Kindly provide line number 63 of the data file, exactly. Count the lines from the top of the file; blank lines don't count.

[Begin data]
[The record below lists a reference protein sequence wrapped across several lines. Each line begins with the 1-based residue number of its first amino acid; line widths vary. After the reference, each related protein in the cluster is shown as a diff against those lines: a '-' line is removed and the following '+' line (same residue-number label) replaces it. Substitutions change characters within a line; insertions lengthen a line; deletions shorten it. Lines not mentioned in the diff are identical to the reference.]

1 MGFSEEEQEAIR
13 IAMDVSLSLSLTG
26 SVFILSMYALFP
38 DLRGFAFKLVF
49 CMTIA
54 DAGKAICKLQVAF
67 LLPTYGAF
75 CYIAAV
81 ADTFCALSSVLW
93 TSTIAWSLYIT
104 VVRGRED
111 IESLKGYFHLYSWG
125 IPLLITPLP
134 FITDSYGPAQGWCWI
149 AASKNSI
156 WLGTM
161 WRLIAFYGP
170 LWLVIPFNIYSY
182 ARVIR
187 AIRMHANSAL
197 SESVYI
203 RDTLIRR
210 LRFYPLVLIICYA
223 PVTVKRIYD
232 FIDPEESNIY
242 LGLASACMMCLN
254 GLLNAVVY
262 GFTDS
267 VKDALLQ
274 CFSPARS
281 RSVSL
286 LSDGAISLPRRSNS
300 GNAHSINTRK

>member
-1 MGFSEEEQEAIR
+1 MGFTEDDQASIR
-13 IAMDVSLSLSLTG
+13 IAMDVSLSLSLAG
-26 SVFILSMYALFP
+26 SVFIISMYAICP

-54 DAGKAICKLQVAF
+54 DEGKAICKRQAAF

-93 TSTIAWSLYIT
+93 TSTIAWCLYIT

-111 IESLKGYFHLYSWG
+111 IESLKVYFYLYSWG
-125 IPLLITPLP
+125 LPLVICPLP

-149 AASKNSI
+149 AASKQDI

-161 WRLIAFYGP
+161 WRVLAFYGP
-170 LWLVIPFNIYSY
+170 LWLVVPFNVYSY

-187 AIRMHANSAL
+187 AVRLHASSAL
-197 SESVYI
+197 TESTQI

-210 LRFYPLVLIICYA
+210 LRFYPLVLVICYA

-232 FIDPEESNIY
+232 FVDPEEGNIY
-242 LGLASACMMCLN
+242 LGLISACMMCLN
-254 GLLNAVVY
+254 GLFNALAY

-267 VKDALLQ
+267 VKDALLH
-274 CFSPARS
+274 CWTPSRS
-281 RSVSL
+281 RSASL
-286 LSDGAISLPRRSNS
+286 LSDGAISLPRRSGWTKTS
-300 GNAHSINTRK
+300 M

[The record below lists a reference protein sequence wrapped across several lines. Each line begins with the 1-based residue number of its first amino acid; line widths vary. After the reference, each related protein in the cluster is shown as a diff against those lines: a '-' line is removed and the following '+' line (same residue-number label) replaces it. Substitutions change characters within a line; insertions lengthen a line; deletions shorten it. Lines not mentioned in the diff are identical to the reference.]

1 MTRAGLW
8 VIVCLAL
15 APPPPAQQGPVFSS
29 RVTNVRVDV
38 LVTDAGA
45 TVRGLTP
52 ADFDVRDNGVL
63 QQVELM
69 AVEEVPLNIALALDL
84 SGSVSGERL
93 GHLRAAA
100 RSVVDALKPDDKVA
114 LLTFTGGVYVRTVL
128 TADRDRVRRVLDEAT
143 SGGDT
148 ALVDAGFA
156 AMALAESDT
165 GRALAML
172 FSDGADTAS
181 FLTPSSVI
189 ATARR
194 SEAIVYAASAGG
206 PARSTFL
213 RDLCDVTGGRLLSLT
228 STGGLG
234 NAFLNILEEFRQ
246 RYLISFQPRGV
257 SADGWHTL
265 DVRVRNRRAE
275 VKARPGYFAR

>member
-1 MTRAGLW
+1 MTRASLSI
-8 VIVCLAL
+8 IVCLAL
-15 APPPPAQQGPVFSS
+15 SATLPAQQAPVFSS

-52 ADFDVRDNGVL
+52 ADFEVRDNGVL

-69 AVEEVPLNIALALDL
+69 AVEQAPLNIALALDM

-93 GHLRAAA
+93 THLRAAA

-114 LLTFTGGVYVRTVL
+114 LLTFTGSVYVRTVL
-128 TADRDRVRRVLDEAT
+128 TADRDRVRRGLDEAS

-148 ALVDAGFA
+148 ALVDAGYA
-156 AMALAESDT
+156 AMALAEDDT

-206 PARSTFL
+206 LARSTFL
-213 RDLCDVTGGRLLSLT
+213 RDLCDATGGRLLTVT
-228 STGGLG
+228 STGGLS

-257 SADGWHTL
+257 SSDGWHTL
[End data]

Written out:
+232 FVDPEEGNIY